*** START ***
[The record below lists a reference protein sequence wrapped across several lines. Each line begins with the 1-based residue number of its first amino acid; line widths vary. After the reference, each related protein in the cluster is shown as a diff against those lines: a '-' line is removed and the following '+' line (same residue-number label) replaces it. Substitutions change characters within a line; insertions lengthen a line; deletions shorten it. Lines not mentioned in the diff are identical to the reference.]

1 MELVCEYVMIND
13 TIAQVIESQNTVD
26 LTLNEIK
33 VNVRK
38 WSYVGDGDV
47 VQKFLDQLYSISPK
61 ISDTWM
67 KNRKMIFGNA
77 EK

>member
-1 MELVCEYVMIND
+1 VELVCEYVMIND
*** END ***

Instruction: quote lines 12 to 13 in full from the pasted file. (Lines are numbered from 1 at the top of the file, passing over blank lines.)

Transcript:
-1 MELVCEYVMIND
+1 VELVCEYVMIND